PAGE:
I think about Test-Driven Development frequently nowadays. I use it for work everyday. And I’m trying my darnedest to use it in all of my personal projects too.
It’s easy to end up writing tests that are either over-engineered or tests that don’t cover edge cases enough. For the most part, we just want to be able to sleep at night knowing that our software works how it’s intended to.
At one point, I thought that every callable function should be tested. Nowadays, I actually think that in most cases, only the outer-most interfaces need to be tested, since those are ultimately where the request will be received and response sent. Of course, for complex systems where data is transformed in numerous stages, creating tests for smaller components is very beneficial.
There’s also a good reason to focus more on testing interfaces rather than implementation: you have the freedom to do whatever you want to the guts of your app as long as it provides the right output for a given input. If you choose to refactor, there would be minimal to no modifications required for the tests.
With the nitty gritty out the way, this brings me to the topic of CRUD interfaces. Most software uses CRUD. Whether it’s a social platform, a news website or an ecommerce store, we need to be able to Create, Read, Update and Delete objects.
Over the years, I’ve tried to figure out the simplest way to write tests that handle a CRUD API. At this point, I think I have something that makes sense. Let’s say we have a video sharing platform with user-generated content like YouTube. Here’s how I would write a test for CRUDing videos. For simplicity, I would break it down into a singular test and a plural test:
- Get a video by a random ID: should return nothing
- Create a video
- Get the video by ID: should matches initial values
- Update the video by ID
- Get the video by ID: should match updated values
- Delete the video by ID
- Get the video by ID: should return nothing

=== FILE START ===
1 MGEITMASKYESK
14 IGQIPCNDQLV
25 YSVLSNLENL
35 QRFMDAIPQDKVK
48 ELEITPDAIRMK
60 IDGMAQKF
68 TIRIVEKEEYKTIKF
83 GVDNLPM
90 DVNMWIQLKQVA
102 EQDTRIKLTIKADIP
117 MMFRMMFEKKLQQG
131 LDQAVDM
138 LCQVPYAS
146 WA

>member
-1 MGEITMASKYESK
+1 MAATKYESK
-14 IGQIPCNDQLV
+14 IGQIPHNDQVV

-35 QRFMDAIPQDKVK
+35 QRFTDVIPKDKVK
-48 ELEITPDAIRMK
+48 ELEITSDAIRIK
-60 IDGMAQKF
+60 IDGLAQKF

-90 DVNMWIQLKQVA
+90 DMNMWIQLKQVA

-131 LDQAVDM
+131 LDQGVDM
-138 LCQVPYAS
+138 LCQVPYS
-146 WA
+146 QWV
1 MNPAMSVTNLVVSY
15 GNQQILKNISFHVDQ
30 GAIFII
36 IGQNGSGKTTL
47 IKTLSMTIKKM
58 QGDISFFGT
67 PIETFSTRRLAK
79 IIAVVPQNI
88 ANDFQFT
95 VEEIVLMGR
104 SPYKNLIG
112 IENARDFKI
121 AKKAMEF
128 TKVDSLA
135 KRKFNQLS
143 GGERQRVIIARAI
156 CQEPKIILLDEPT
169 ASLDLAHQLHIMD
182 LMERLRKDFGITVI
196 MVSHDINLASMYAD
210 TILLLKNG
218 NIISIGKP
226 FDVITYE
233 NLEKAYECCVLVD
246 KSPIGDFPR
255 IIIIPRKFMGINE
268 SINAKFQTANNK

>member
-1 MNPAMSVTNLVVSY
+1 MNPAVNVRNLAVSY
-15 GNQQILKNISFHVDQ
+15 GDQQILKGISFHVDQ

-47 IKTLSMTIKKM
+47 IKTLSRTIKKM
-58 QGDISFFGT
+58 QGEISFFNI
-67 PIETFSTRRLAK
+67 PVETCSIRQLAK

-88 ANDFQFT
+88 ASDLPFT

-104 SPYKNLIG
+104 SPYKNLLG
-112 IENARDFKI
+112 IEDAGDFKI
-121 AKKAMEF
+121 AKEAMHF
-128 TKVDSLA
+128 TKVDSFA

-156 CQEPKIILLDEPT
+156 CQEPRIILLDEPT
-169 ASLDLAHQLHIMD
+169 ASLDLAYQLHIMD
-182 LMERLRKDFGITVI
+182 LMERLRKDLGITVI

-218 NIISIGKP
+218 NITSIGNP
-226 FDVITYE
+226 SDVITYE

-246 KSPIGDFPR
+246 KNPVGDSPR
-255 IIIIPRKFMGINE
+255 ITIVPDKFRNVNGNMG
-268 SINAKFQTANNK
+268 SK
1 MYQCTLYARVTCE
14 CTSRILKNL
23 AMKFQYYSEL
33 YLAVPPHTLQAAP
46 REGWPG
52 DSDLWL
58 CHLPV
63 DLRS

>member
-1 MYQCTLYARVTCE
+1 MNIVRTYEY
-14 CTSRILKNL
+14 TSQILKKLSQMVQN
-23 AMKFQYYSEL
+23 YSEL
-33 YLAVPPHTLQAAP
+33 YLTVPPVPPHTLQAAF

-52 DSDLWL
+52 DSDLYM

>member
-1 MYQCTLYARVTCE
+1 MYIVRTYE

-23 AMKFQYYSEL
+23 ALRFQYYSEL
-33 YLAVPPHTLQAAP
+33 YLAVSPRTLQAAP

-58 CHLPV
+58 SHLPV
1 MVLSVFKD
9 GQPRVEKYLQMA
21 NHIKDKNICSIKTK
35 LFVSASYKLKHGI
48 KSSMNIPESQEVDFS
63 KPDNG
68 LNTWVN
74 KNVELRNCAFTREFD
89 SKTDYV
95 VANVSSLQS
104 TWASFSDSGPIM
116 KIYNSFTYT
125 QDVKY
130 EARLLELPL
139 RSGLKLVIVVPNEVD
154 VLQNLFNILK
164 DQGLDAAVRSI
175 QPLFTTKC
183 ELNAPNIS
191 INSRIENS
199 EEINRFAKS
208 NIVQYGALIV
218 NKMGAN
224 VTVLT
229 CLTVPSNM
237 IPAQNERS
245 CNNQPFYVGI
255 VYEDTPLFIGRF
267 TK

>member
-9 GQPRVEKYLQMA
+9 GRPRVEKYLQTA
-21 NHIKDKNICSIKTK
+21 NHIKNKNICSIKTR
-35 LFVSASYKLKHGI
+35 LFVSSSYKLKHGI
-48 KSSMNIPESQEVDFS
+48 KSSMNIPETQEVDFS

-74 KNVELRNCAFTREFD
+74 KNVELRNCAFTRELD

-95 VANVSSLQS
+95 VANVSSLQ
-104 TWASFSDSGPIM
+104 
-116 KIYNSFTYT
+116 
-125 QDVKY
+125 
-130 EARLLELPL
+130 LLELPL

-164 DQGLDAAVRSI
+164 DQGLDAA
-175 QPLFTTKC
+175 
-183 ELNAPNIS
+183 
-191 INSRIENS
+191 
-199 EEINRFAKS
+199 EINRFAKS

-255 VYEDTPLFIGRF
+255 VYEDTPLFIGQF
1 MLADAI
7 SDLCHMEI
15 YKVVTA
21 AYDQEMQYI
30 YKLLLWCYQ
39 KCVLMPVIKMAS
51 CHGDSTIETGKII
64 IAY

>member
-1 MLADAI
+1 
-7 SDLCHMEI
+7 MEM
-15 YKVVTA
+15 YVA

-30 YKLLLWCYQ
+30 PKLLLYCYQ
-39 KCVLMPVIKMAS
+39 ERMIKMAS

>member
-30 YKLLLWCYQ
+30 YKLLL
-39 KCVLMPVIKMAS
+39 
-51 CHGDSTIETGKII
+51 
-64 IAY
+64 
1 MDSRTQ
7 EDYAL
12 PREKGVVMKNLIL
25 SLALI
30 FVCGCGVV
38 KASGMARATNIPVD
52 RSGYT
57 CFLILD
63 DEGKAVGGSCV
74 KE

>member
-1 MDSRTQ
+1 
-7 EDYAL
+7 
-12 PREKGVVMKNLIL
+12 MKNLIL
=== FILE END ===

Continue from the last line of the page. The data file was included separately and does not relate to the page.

- Query list of videos: should return empty array
- Create a video
- Query list of videos: should return array containing the 1 video
- Create a video
- Query list of videos: should return array containing the 2 videos
And those two tests should handle basic CRUD for a single collection/table. The single test handles operations performed on a single item. Sometimes an “update” might return the updated version of the object. Either way, we should explicitly get the object afterwards to make sure it’s updated. The plural test handles querying a list. It might seem redundant to query the list for zero, one and two items, but I have a good reason for it:
- I want to ensure that the system can handle an empty list
- I want to ensure that the system can return one item
- I want to ensure that the system can return multiple items
It’s possible for #1 to fail if some code always assumes items will be present. It’s possible for #2 to fail if an object cannot be created or the query simply doesn’t return anything. And it’s possible for #3 to fail if the system was only designed to store a single object rather than an array of objects. I can safely assume that if two objects are queried successfully, then a thousand objects will be queried successfully.
So I’m fairly happy with this approach to TDD + CRUD. I’m also mulling over more complex cases, like a nested object schema, but I don’t think that case requires any special philosophy… yet.